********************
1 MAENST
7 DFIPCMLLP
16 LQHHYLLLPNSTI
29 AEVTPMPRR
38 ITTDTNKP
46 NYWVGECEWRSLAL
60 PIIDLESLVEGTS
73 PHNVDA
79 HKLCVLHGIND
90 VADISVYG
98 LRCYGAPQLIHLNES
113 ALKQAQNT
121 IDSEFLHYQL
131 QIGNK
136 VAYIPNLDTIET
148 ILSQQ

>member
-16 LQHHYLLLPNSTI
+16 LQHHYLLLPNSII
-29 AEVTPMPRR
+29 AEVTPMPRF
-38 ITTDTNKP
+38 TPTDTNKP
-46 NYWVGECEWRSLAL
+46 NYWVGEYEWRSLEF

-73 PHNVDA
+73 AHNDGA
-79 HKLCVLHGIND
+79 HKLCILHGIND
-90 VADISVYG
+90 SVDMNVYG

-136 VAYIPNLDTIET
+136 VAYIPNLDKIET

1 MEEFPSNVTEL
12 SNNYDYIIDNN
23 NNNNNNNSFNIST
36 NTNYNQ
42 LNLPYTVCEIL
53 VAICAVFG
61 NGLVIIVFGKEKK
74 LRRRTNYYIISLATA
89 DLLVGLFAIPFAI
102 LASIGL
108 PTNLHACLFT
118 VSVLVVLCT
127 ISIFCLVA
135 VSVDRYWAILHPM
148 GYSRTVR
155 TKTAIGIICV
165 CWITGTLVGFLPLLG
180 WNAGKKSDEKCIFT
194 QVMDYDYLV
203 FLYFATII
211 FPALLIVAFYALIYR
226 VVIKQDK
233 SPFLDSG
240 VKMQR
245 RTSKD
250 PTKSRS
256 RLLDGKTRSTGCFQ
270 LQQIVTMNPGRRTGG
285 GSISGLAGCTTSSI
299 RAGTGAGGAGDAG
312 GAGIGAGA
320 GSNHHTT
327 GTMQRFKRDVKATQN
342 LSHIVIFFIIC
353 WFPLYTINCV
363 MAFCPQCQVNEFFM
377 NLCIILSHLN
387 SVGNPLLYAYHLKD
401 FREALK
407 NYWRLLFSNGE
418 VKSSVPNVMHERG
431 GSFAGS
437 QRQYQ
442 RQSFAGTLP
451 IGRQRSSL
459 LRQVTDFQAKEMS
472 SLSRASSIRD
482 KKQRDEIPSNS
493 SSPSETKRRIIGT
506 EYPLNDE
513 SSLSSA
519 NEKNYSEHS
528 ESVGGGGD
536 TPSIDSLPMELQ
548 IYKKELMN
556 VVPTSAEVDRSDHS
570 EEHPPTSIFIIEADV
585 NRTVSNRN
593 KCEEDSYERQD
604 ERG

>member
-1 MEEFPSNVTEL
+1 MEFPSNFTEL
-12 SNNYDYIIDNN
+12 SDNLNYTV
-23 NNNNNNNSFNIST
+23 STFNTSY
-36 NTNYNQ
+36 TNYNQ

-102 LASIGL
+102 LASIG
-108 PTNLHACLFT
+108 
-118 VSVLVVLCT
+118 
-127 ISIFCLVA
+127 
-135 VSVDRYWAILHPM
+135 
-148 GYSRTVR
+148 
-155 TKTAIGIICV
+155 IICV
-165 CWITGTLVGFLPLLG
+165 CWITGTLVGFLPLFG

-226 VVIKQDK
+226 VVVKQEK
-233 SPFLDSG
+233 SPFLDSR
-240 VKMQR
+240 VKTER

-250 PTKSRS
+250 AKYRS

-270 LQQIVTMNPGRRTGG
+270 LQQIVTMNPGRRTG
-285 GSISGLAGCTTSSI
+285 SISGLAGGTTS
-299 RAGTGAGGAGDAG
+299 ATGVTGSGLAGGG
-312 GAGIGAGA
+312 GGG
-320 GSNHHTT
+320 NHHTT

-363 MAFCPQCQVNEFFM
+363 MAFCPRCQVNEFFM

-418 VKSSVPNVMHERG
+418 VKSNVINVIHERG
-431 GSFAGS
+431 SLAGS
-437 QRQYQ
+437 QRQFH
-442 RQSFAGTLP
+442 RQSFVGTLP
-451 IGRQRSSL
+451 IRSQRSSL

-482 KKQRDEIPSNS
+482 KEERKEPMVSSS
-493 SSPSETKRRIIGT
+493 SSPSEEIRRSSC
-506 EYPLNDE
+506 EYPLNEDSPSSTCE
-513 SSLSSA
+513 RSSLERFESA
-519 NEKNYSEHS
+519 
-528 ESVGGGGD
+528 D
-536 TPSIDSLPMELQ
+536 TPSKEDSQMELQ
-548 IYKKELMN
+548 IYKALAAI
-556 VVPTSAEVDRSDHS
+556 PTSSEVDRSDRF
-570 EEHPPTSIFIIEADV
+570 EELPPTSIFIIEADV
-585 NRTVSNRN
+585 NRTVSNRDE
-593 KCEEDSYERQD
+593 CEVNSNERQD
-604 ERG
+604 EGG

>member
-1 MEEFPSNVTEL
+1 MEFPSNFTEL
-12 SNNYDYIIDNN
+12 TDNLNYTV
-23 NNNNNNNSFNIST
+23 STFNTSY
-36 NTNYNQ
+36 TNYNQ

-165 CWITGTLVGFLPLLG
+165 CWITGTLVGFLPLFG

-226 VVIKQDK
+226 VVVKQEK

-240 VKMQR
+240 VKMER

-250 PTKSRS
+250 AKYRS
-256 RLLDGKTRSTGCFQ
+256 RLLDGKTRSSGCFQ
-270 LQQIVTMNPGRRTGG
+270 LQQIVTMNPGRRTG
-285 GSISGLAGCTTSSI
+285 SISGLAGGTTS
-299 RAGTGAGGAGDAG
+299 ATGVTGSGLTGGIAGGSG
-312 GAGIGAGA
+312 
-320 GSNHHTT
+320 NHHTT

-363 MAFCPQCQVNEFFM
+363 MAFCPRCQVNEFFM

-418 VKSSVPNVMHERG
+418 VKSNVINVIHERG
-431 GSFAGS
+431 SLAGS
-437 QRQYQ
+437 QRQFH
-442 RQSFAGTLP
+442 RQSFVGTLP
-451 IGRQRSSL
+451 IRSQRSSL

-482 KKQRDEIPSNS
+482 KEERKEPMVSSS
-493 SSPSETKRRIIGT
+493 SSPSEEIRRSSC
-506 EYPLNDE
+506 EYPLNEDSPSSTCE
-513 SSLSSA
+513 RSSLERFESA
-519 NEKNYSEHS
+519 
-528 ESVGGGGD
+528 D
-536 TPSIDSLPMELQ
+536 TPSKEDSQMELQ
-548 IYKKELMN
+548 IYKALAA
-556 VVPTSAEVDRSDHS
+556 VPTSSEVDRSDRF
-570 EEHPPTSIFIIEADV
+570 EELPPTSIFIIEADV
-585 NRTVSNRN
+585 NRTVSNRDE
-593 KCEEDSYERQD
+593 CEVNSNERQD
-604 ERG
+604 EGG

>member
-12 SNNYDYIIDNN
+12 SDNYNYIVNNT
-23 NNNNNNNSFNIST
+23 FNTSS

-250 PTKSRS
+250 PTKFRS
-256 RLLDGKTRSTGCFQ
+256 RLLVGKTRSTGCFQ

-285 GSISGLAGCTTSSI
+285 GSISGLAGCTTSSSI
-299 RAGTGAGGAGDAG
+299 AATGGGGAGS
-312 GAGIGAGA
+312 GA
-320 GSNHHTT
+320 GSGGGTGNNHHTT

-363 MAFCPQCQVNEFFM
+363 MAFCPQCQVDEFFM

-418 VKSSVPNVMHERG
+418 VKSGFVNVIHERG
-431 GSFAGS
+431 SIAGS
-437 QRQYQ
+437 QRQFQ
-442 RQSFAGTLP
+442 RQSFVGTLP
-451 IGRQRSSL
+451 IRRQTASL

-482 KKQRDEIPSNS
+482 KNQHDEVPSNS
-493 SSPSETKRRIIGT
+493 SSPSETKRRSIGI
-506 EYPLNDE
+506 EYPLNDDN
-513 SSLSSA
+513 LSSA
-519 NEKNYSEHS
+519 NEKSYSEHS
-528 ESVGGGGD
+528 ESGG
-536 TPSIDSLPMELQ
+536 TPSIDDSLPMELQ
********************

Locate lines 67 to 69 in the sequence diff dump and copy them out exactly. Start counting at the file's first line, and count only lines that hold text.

342 LSHIVIFFIIC
353 WFPLYTINCV
363 MAFCPQCQVNEFFM